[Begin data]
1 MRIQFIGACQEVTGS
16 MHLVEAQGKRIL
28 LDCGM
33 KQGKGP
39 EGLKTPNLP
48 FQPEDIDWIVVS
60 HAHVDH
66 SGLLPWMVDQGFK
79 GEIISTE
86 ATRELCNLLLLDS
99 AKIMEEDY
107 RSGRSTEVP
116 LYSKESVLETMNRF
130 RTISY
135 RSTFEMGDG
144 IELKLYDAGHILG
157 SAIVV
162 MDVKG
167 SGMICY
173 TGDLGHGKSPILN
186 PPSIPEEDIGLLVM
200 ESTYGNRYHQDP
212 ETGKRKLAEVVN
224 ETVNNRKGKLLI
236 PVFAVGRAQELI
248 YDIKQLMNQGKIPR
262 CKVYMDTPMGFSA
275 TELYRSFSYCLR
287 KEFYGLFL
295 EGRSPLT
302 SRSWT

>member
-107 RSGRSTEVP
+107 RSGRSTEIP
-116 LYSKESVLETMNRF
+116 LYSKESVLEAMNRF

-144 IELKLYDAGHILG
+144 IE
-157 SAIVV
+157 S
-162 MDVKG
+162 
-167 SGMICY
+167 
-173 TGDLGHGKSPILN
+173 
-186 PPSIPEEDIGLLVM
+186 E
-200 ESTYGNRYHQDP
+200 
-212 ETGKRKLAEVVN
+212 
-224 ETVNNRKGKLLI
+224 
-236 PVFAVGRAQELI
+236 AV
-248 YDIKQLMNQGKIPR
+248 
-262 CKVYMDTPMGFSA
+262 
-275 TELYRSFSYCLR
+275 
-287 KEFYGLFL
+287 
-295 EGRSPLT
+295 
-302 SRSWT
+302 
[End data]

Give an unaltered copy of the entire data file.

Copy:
1 MRIQFIGACQEVTGS
16 MHLVEAQGKRIL
28 LDCGM
33 KQGKGP
39 EGLKTPNLP
48 FQPEDIDWIVVS
60 HAHVDH
66 SGLLPWMVDQGFK
79 GEIISTE
86 ATRELCNLLLLDS
99 AKIMEEDY
107 RSGRSTEVP
116 LYSKESVLETMNRF
130 RTISY
135 RSTFEMGDG
144 IELKLYDAGHILG
157 SAIVV
162 MDVKG
167 SGMICY
173 TGDLGHGKSPILN
186 PPSIPEEDIGLLVM
200 ESTYGNRYHQDP
212 ETGKRKLAEVVN
224 ETVNNRKGKLLI
236 PVFAVGRAQELI
248 YDIKQLMNQGKIPR
262 CKVYMDTPMGFSA
275 TELYRSFSYCLR
287 KEFYGLFL
295 EGRSPLT
302 SRSWT

>member
-107 RSGRSTEVP
+107 RSGRSTEIP
-116 LYSKESVLETMNRF
+116 LYSKESVLEAMNRF

-144 IELKLYDAGHILG
+144 IE
-157 SAIVV
+157 S
-162 MDVKG
+162 
-167 SGMICY
+167 
-173 TGDLGHGKSPILN
+173 
-186 PPSIPEEDIGLLVM
+186 E
-200 ESTYGNRYHQDP
+200 
-212 ETGKRKLAEVVN
+212 
-224 ETVNNRKGKLLI
+224 
-236 PVFAVGRAQELI
+236 AV
-248 YDIKQLMNQGKIPR
+248 
-262 CKVYMDTPMGFSA
+262 
-275 TELYRSFSYCLR
+275 
-287 KEFYGLFL
+287 
-295 EGRSPLT
+295 
-302 SRSWT
+302 